Books and Movies Reviews

To Kill A Mocking Bird

Themes are important in the development of novels. One such novel which uses themes to develop a particular character is, "To Kill a Mockingbird," by Harper Lee. The character of Atticus Finch is developed in two key scenes in the novel. They raise the reader's opinion of him from being an old lawyer with nothing but a desk-job, to a brave and courageous father who is very well respected in his hometown of Maycomb.
The novel is set in the fictional county of Maycomb, Alabama on around the 1930's. During the decade that followed, there was a great shortage of jobs and a lot of poverty in the south, therefore many blacks moved to the north for work.
Jean-Louise Finch, or "Scout" as she is known throughout the story, narrates the novel. She is the youngest of a family of three: her brother – Jeremy and her father, a lawyer – Atticus Finch. They also have a maid, Calpurnia, or "Cal," who came every day as Jem and Scout's mother had died when they were younger.
The main plot of the novel deals with a court case, of which Atticus is representing Tom Robinson; a black man accused of raping Mayella Ewell; a white girl from a poor family. As prejudice rages strongly in the 1930's, both racial and class-conscious, some people in Maycomb refer to Atticus as being a "nigger-lover" for representing Tom. Both the reader and Atticus' children are unaware of what Atticus is really like inside, and so Harper Lee has created two specific scenes where the reader and the children become more aware of the true Atticus Finch.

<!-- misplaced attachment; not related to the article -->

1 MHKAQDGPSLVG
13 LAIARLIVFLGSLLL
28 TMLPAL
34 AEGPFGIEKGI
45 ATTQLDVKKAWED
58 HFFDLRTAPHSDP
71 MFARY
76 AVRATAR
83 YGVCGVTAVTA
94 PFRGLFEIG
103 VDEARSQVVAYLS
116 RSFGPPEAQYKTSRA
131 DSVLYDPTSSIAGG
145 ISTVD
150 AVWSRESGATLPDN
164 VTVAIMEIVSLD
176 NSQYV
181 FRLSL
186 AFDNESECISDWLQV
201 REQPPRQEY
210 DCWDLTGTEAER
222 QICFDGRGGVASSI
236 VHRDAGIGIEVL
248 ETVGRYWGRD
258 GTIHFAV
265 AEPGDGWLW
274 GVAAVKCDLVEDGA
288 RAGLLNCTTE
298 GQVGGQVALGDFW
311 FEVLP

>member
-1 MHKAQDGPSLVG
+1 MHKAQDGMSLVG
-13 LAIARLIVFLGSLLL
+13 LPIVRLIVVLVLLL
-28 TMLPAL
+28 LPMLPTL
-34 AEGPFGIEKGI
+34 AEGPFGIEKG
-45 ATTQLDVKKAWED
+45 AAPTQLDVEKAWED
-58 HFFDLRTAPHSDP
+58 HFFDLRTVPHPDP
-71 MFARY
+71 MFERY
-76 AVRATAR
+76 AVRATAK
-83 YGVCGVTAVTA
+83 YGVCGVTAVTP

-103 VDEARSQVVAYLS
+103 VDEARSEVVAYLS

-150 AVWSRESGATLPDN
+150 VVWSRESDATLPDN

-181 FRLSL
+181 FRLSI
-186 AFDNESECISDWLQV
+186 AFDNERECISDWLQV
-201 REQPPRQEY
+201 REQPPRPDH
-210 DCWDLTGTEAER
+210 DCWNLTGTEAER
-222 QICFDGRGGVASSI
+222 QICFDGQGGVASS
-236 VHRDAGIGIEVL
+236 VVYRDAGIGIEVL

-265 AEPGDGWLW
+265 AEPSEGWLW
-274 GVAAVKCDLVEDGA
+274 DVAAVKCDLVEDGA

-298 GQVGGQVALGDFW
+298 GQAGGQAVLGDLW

Thefirst of the two incidents in the novel deals with the shooting of a mad dog.
At the beginning of this chapter, Harper Lee tells us how Scout sees her father, she says:
"Atticus was feeble: he was nearly fifty,"
"Our father didn't do anything, he worked in an office, not in a drug store. Atticus did not even drive a du…


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